6 modern red garments (skirts and shirts) with various patterns in an exhibit case

Missing and Murdered Indigenous Relatives: Red Regalia Project

The MMIR (Missing and Murdered Indigenous Relatives) (external link crisis, initially referred to as the MMIW (Women) crisis, is a national crime pattern of disproportionate murder and missing cases of Indigenous peoples in the US that has been ongoing for centuries. The crisis is a result of many forces, one being the failure of the US to protect Indigenous relatives, paired with the lack of resources for Tribes to provide justice and victim services.

In a remarkable initiative led by the Native American House, the spirit of creativity and awareness converged to spotlight the pressing crisis of violence against Indigenous Peoples. For two inspiring weeks, Chicago-based Native artist Angel Starr (Arikara, Omaha, and Odawa) led participants through a journey of identity and remembrance. The focus of this unique residency was the creation of traditional red regalia, a symbolic expression of creativity and remembrance. Under Angel's guidance, participants crafted beautiful red ribbon skirts and shirts. Each piece is embedded with cultural significance and personal touch from the hands that brought their pieces into existence.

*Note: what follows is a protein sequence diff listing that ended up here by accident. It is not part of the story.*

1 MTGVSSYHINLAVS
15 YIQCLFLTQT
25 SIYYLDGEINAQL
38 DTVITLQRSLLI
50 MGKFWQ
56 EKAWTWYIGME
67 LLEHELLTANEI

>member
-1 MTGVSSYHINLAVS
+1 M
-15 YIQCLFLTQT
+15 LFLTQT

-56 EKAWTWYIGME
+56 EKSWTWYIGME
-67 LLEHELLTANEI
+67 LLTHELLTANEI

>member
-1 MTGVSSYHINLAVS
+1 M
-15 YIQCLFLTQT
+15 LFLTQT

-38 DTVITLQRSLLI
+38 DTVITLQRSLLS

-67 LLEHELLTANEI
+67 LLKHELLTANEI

These garments will be on display in the Laubin Gallery of American Indian Cultures from May 10 to September 29.

Text by David Eby, Doctoral Student (Information Sciences) and Native American House Ambasssador


For further information on this event, contact the Museum Information Desk at or (217) 333-2360

All participants are welcome. To request disability-related accommodations for this event, please contact Brian Cudiamat at or (217) 244-5586.